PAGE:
When the public learned (thanks to talk radio) of Gov. Dayton’s plan to sign an executive order for this ludicrous unionization of self-employed day-care providers, the outcry forced Dayton to back off from throwing this corrupt bone to his union cronies. Now the truth is coming out and he’s pouting. It’s time for a mature adult to occupy the governor’s office.

  • ClaraCarpe

    In other words, Governor Dayton wants elected officials to meet and discuss his decisions AFTER he’s made them? AFTER he’s taken action but not before? And Governor Dayton gets upset with the notion of reforming state government? Or is it perhaps he doesn’t like the priorities that are being established or the resistance to HIS plans? So let’s look at this issue of unionization which also has an effect on job creation and local economies. Will the language of the Executive order limit itself to employees who work AT home based child care businesses? Or what about the teams of married couples or siblings or parent/adult child partnerships who provide childcare services — with a legal business structure that requires payroll taxes to be paid? And I suppose unionization appiies to part-time (trained) college student or retired neighbor as well. This is ridiculous. Part of the problem is that the terms used (by politicians and the media) to describe home-based child care services slant perceptions. So who exactly are the 11,000 “home child care workers” the Governor wants to allow unionization for? Employee or small business owner? This issue is also a prime example of the Governor’s lack of expertise as it relates to small (as in SMALL) business. He may demonstrate empathy but he apparently has no idea what it takes to operate a home based business that produces the level of revenue (i.e. income) experienced by many child care providers. These are not small businesses that have a lot of flex when it comes to “profit and loss”. If they are going to stay in business, these child care providers will establish rates that are competitive and affordable — for the communities they operate within. And many times they “give away” extra time (which is technically billable time) to help parents. Child care providers are paid direct by parents and/or on BEHALF of the parent and/or child. Payments made on behalf of parent/child are from non-profit agencies and/or government departments (county, state and federal). Keep in mind, many of the non-profit organizations receive funding from the government in order to administer supports (e.g. USDA food program, payment of child care for low income parents). Also keep in mind the trickle-down effect of funding streams (federal to state to county to agency). Also keep in mind that Governor Dayton’s EO would likely result in even more administrative reporting for the small business owner as well as additional auditing (by government staff) to ensure compliance — especially by those providers who receive any form of government stipend or payment. What comes next? What other home-based businesses shall Governor Dayton decide to go after?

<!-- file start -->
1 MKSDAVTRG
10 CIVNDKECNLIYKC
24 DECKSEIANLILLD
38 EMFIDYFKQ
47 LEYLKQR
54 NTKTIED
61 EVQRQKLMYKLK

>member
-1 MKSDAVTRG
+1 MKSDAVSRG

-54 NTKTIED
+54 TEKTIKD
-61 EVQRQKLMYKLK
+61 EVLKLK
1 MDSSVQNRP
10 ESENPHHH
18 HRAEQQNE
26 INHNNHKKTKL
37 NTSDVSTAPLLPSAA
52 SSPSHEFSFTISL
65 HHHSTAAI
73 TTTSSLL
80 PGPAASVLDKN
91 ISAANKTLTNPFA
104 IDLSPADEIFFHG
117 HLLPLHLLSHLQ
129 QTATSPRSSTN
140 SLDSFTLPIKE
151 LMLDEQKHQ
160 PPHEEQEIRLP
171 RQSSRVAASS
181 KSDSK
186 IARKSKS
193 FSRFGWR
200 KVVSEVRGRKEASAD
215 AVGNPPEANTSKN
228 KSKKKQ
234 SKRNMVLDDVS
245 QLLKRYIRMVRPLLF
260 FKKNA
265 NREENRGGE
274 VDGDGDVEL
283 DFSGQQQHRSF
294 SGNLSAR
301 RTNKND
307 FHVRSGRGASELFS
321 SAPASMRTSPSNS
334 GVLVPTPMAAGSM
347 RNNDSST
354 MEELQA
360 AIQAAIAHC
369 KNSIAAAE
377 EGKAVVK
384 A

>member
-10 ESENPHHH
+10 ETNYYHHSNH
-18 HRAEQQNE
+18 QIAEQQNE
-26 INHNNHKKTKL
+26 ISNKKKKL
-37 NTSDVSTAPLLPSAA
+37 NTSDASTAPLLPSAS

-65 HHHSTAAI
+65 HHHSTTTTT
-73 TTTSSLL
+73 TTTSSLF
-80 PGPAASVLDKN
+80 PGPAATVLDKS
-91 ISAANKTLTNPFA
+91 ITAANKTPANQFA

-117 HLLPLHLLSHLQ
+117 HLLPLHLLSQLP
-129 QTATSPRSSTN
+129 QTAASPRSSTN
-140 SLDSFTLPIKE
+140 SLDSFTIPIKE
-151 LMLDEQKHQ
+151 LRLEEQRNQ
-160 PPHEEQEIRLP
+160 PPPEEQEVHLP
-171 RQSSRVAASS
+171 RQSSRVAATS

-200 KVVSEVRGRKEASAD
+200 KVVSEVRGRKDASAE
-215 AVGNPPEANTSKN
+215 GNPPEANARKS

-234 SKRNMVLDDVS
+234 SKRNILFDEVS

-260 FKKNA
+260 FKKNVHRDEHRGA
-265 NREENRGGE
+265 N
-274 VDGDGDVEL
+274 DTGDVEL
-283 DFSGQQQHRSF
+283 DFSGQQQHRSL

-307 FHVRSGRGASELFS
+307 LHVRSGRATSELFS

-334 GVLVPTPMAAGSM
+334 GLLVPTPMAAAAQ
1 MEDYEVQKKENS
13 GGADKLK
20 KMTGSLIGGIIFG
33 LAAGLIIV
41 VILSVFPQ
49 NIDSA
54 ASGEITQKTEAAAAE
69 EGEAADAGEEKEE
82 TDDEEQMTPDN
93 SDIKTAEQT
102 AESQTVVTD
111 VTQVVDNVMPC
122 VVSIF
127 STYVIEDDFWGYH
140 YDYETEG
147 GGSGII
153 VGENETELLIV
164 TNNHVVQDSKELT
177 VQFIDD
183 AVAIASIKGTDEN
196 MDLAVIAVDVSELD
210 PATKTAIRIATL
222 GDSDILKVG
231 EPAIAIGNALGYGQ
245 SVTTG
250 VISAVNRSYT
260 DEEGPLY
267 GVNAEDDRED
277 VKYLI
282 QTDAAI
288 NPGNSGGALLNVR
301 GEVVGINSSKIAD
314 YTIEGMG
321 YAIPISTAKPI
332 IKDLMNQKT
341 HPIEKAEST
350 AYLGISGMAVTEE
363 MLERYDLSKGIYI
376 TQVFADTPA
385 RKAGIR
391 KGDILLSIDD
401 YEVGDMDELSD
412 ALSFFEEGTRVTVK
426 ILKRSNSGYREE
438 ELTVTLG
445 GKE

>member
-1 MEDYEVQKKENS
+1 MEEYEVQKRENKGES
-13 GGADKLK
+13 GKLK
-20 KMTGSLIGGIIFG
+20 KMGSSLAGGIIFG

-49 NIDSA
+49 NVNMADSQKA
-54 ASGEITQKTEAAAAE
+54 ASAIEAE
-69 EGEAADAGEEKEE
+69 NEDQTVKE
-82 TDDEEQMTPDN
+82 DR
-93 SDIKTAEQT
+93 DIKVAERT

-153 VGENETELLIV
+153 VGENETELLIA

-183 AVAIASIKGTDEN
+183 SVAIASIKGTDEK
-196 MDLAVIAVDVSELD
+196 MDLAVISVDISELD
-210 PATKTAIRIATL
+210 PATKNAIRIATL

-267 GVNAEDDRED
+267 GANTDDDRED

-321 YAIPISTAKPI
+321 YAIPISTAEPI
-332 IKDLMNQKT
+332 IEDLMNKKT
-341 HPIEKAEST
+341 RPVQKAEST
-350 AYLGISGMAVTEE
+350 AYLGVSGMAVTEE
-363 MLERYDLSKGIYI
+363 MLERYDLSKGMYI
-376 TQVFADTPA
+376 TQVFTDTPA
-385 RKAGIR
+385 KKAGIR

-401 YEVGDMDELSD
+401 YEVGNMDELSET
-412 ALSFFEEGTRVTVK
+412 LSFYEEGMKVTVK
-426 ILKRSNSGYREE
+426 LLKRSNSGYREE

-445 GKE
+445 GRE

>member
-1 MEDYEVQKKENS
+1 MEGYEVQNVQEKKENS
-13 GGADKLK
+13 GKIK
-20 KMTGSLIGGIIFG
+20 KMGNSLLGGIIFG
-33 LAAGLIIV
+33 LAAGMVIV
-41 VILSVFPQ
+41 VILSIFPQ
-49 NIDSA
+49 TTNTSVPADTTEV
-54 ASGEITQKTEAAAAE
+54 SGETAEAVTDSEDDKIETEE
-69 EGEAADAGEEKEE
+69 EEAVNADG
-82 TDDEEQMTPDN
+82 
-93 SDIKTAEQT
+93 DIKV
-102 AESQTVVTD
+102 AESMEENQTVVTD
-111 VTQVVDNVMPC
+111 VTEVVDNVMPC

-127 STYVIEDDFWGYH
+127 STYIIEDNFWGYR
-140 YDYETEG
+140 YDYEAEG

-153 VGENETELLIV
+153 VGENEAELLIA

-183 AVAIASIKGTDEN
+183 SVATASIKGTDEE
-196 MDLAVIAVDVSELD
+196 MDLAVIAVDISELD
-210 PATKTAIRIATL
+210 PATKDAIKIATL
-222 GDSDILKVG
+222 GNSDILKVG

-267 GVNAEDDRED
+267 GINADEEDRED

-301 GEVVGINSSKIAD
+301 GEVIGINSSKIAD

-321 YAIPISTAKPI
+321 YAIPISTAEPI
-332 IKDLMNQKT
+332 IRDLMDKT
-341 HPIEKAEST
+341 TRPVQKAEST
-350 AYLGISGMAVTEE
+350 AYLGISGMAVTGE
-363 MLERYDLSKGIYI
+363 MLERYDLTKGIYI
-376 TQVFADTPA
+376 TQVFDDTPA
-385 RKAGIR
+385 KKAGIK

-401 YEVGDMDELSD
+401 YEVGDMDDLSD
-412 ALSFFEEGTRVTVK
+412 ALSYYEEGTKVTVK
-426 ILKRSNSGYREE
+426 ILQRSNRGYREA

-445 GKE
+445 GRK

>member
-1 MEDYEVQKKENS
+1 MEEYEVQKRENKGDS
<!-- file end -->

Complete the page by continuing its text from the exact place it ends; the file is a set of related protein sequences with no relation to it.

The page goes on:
• David Kappelhoff

    The governor is correct to call out an ineffective and lame legislature on not doing their jobs in a timely manner. It’s good to see a Democrat hold their ground to the corporate controlled GOP machine that is only interested in playing ideological and PR games with Minnesotans who need real solutions beyond the failed mantra of “no new taxes.” Keep calm and carry on, governor.

  • http://n-pgoetzke@hotmail,com Norm Goetzke

    Gov. Dayton, You are destroying free enterprises by focring unionization of independant day care providers. Unions MUST NOT be forced on business owners by decree. This is totally out of line in the United States of America!!!

    Get your head screwed on right!!!! UNION should be a free chioce not mandated!!!! If you want to fight for somthing fight for Minnesota to be a right to work state!


  • Tom Shieh